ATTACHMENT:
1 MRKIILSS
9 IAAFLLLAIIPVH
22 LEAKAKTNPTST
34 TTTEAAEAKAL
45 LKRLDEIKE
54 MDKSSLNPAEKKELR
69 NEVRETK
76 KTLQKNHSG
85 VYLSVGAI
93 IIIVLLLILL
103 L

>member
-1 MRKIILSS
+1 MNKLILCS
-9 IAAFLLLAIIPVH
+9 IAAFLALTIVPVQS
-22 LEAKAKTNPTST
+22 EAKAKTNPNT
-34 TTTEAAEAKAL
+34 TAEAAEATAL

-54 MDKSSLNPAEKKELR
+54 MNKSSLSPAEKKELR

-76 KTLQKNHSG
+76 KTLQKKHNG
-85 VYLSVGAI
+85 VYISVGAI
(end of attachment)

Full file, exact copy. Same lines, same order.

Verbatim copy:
1 MRKIILSS
9 IAAFLLLAIIPVH
22 LEAKAKTNPTST
34 TTTEAAEAKAL
45 LKRLDEIKE
54 MDKSSLNPAEKKELR
69 NEVRETK
76 KTLQKNHSG
85 VYLSVGAI
93 IIIVLLLILL
103 L

>member
-1 MRKIILSS
+1 MNKLILCS
-9 IAAFLLLAIIPVH
+9 IAAFLALTIVPVQS
-22 LEAKAKTNPTST
+22 EAKAKTNPNT
-34 TTTEAAEAKAL
+34 TAEAAEATAL

-54 MDKSSLNPAEKKELR
+54 MNKSSLSPAEKKELR

-76 KTLQKNHSG
+76 KTLQKKHNG
-85 VYLSVGAI
+85 VYISVGAI